Galleries - August 2016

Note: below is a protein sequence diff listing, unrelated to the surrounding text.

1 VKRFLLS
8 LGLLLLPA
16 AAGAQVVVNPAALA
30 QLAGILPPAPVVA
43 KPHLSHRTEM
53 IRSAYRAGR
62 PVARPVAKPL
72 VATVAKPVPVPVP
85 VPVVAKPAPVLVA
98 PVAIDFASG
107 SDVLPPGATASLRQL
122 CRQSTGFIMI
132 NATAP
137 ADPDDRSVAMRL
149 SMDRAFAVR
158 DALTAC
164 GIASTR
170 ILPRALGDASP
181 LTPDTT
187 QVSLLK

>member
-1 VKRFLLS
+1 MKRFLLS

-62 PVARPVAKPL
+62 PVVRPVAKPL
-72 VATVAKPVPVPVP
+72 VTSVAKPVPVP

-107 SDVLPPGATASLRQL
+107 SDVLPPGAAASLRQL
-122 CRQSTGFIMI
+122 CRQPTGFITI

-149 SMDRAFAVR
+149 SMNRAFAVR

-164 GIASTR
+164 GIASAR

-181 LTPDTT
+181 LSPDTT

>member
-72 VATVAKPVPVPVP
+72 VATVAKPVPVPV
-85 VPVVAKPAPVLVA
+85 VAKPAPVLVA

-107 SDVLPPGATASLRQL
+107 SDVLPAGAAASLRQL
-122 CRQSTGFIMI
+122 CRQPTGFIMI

studios. This has now grown into an altogether larger affair, with 100 or so artists taking part, not just locally but from all over Britain too. As its name suggests this is rather more a Festival than a simple Open Studios, with three distinguished invited artists and an artist’s bursary, together with a wide ranging programme of events, artistic and musical, being crammed into the nine days. At the other end ofthe country is Drawn to the Valley (27 August to 4 September) , a kind ofartists’ co-operative, 150 strong, founded 13 years ago and open to people working in and around the Tamar Valley, which marks the boundary between Devon and Cornwall. I say co-operative because there is a very strong community ethic behind this particular initiative with a lot ofwork being done over the course ofthe whole year to support the region’s cultural life as well as the actual Open Studios event itself. That said, it is a great event with some 86 artists participating this year, all to a very high standard and set in an idyllic landscape. Nicholas Usherwood The countrywide Open Studios and Art Trail phenomenon has been very much a thing of the 21st century; when I first started writing regularly for this magazine in the mid 1990s, it still remained, for the most part, close to its roots in London, in Hammersmith in particular, where the artists Julian Trevelyan and Mary Fedden had first opened, with huge success, their delightful Thames-side studios in the late 60s. That gradually morphed into something much wider, as their many artist friends in the area began to join in, becoming the Chiswick/Hammersmith ‘Artists at Home’ scheme, still flourishing today and, more significantly, then copied by one London district after another. It took a while though to spread out more widely into the country as a whole but, once it did, in the late 90s, the idea spread like wildfire and now Open Studio schemes can be found from the North of Scotland to the South of England – and many in between. This is an excellent example of how a simple original idea has steadily changed and developed. Now in its fifth year (12 to 15 August) and with some 36 artists/makers on the island coming together, Arran Open Studios is taking on the character of a small arts festival, counting Joan Eardley, Craigie Aitchison and Jack Knox among its former distinguished artistic visitors. This year’s exciting initiative is to link this intensely beautiful island’s thriving art scene with its equally dynamic poetic equivalent, the Arran Poets group. Some seven poets are each ‘twinned’ with one Arran Open Studios artist/maker, living alongside an artist/artwork and responding poetically to it, with the results being shown alongside each other in a ‘taster’ at the Brodick Tourist Centre (8 to 15). Simple but very imaginative . Founded in 1999 Bridport & West Dorset Open Studios (20 to 29 August) has grown into a massive affair with 100 plus artists exhibiting both in their own studios and in six galleries and studio complexes, Slader’s Yard among them. With professional administrators and a huge number of related events across the region, this is a carefully selected and superbly run event. Like Arran, the picturesque small fishing village of Pittenweem, right across the other side of Scotland on the Fife coast, has always attracted artists. The Festival (this year’s 6 to14 August) began in fact in 1982 when several resident artists started opening up their O PENstudios B ridport Open Studios Drawn to the Valley AUGUST 2016 GALLERIES 7 Arran Open Studios from left S imon Lawrence ‘Blue bowl and flowers’ Arran Open Studios Tessa Sulston ‘Quartz Veins’ Drawn to the Valley Nigel Hughes ‘Andean Condor’ Bridport & West Dorset Open Studios P ittenweem Festival